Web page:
An online journal of politics, policy, and society with a special focus on Maryland -- Contact: on_background at yahoo.com.

Friday, August 29, 2003

Buying American

I really wanted to buy an American car.

I’ve always had American cars and have been generally satisfied. More importantly, I support the union movement here for protecting and advancing the rights of workers, and I wanted to buy an American product that would help our economy and working people. I understood that no matter what kind of car we were talking about, there were American-made components and imported, and that the management had little to do with the origin of the name of the company, but I wanted to do my part.

After all, as citizenworks.org says: “This Labor Day, 9.4 million Americans are out of work and 30 million Americans - one in four U.S. workers - earn $8.70 an hour or less, which works out to be $18,100 a year, the current official U.S. poverty level for a family of four. Meanwhile, CEO pay rose again in 2002, up to a median of $3.9 million per year, or a whopping 282 times the salary of the average company employee. Clearly, something is wrong with this picture, and on Labor Day it is worth re-dedicating ourselves to the fight for workers rights and economic justice.”

I decided to buy this car a bit more scientifically than I had previously, so I checked out a couple of books at the local library, bought Consumer Reports’ New Car and Used Car buying guides, and made more trips to car-related web sites and dealerships than I had in my life. I knew that I needed either a mid-sized sedan or a wagon, and thought that would open me up to myriad possibilities and difficult choices. I was wrong.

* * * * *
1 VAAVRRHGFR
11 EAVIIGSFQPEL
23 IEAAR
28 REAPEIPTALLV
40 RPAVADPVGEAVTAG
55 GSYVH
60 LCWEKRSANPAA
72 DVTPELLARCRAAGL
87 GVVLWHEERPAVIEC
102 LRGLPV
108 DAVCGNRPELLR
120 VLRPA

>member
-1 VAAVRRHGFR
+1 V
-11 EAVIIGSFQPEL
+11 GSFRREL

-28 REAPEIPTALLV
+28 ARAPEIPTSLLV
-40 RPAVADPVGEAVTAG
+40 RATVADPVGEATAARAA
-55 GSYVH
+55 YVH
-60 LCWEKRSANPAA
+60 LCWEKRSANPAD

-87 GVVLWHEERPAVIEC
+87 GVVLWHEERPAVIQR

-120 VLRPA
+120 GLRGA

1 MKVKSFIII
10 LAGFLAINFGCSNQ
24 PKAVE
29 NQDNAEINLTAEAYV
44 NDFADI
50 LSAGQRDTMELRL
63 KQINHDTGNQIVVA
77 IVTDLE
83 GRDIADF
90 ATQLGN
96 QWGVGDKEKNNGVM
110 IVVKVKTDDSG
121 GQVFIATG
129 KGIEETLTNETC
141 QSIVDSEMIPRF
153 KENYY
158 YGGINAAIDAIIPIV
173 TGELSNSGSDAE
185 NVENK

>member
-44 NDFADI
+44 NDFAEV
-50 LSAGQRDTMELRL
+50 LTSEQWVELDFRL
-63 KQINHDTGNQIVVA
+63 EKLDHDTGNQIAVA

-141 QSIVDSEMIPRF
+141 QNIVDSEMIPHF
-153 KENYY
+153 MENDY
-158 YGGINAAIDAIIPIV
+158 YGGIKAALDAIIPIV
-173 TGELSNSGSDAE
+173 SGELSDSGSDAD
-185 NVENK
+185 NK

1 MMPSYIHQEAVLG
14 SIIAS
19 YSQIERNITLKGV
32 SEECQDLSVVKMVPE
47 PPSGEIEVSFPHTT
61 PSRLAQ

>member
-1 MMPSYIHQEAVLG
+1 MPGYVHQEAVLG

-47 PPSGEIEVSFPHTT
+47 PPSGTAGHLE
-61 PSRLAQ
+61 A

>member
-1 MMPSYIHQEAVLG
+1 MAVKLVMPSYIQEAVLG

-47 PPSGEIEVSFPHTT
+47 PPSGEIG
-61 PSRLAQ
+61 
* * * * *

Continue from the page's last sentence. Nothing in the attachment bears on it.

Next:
Unless you are looking for flash and dash, size or style, the critics agree that Japanese is best. The reviews in Consumer Reports are particularly illuminating, in reliability, resale value, ease of driving, and other categories, Honda and Toyota consistently outperform the competition, and are competitive in most other categories. The reason this is coming up in a log that is generally about politics and policy is that, for this writer, the shift to a Japanese car, coming on the heals of a shift to Japanese stereo equipment and other electronics years ago, is because of what it says about the global marketplace.

Ayn Rand argued that it was a virtue to favor quality in all things. Beyond buying the best car regardless of who made it or is selling it, the argument is made to extend to most goods and services, as well as to human relationships. I’m not going to argue for this perspective, just thought you should know.

In politics this week, the New York Times asserted that retired Gen. Wesley Clark was itching to run for president (and a draft organizer, Jason McIntosh, said that support was widespread) and the LA Times ran a front page article on Minnesota politics after Jesse Ventura (the young Republican Gov. Tim Pawlenty seems to be getting good reviews). If you’ve got a second, check out the caricatures on http://www.weeklystandard.com/

Tuesday, August 26, 2003

Method to the Madness

In a news flash that will come as no shock to anyone, the General Accounting Office (GAO) is reporting that the energy task force led by VP Dick Cheney relied heavily on energy and other corporate interests and virtually ignored environmentalists, unions, academics, and others: http://www.washingtonpost.com/wp-dyn/articles/A44891-2003Aug25.html The GAO report also cited an overwhelming lack of transparency and accessibility. Whether you like the task force's energy policy or not, the closed process that developed it strikes this reader as undemocratic.

On a completely unrelated note, Martin Luther King, Jr. said in his Letter from a Birmingham Jail: "Law and order exist for the purpose of establishing justice, and ... when they fail to do this purpose they become dangerously structured dams that block the flow of social progress."